Heather – Senior medical physicist

Heather combines her interests in human biology and medical technology to work as a Medical Physicist. Think you’ve got what it takes? Read on to find out more about Heather’s career.


What attracted you to this job?

Of all the subjects I covered at school, I found physics most fascinating. Being a Medical Physicist involves applying that understanding to human biology, medical technology, and the interaction between the two.

What does your typical day involve?

There is no typical day! I’m part of a team of physicists responsible for 5 gamma cameras (2 with CT), a PETCT scanner, and associated computers and equipment. It’s our job to make sure it all works properly so the medics get good quality images of what’s going on in the patient. I have various R&D (research and development) projects I’m working on but if anything plays up, we’re their first port of call, so it can change dramatically from what I intended to do!

What gives you the most job satisfaction?

Knowing that every patient in our waiting room today will benefit from me doing my job well.

What do your friends and family think about your job?

They’re glad I’ve found something I find satisfying and am using my knowledge to a positive end, but I don’t think they understand the detail!

Tell us more about your environment in terms of work-life balance

Being a Clinical Scientist in the NHS is quite flexible in terms of work-life balance, I currently work 3 days a week as I have two pre-school children and it was quite easy to negotiate this. However, we are short-staffed at the moment (due to the way the current ‘efficiency savings’ have been implemented – don’t get me started!) so I work non-stop when I’m at the hospital and do unpaid overtime pretty much every day.

How did you get to where you are today? (i.e. qualifications and career route)

I did a BSc degree in Physics with Medical Physics at Nottingham, secured a place on the Part I training scheme for Clinical Scientists in Manchester (which included an MSc from Manchester), then did a PhD in Positron Emission Tomography (not strictly needed for my career but the skills gained have come in very handy) before applying for my current job.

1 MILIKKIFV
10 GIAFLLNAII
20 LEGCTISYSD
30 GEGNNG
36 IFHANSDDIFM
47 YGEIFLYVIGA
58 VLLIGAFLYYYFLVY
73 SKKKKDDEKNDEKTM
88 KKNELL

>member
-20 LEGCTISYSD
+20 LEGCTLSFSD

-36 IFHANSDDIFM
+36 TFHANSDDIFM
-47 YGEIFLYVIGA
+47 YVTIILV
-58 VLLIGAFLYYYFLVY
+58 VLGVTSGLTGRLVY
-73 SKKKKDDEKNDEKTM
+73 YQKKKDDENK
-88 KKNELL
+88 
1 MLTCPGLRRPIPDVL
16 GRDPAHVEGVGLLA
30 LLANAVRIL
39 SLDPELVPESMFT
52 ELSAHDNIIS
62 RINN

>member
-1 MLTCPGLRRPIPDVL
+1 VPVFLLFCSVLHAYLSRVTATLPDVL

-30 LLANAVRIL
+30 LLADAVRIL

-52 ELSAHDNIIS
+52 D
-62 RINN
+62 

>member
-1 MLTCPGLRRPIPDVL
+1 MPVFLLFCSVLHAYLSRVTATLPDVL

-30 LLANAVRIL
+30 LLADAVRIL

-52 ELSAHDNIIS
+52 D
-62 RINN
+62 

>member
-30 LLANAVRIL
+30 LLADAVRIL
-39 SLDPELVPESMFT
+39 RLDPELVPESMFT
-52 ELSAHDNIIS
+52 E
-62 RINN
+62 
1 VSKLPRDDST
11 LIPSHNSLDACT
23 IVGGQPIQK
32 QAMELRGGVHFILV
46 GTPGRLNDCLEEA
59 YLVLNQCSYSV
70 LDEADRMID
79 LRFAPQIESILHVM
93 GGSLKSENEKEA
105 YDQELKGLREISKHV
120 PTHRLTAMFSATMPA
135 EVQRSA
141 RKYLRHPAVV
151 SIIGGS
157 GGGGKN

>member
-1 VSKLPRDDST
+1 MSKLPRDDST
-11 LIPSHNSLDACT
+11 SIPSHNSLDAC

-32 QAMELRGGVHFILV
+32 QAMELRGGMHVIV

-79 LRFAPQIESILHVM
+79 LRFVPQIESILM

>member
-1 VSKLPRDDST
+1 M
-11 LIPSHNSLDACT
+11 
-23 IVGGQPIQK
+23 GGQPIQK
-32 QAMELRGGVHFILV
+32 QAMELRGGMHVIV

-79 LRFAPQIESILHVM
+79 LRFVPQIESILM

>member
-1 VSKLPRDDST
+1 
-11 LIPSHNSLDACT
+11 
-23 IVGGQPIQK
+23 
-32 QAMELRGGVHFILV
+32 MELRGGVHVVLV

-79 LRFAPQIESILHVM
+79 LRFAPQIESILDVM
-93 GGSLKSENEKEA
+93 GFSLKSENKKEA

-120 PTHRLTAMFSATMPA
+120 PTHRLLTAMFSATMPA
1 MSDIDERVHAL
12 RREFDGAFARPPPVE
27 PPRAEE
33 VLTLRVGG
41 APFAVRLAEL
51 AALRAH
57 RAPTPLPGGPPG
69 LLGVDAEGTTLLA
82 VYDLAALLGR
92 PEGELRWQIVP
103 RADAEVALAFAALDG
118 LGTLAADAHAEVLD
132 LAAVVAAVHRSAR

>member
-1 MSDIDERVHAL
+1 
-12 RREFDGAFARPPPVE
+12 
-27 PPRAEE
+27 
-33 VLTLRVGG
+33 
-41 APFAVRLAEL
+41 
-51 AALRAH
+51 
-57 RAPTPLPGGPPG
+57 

What words of wisdom would you give someone interested in getting into your field?

Work as hard as you can, and get the best grades you can, particularly in the sciences. Get yourself work experience in a hospital and preferably in a Medical Physics department, so you know what you’re letting yourself in for and can write training scheme applications that demonstrate this – getting on Part I is very competitive. If you don’t get in on the first round of applications, consider doing a relevant PhD and applying afterwards.

How well is your job compensated? What is the starting salary for someone in your field, and how much can this be expected to rise?

The starting salary is about £17k, the same as a trainee teacher. I would say you should expect to earn £30-£50k when fully qualified, depending on your level of responsibility. Heads of department earn £60-70k, some earn more if they are in charge of very large departments. It’s a very good wage, I don’t think more is justified in the public sector.

What kind of hobbies or extracurricular activities do you do to relax?

I enjoy spending time with my family, ‘playing out’ with the boys is always good fun, as is crashing in front of a good movie with my husband. There’s not much time left for me to do stuff on my own, but I play the cello and keep fit by cycling, running and doing Pilates.

Have there been any embarrassing moments?

I modified a catering size (35l) mango chutney barrel to do some tests on one of our cameras using a “patient-sized” object. I filled it with water to test it for leaks, went away for an hour and came back to find the barrel empty and the lab an inch deep in water. It took me 2 hours to mop it all up!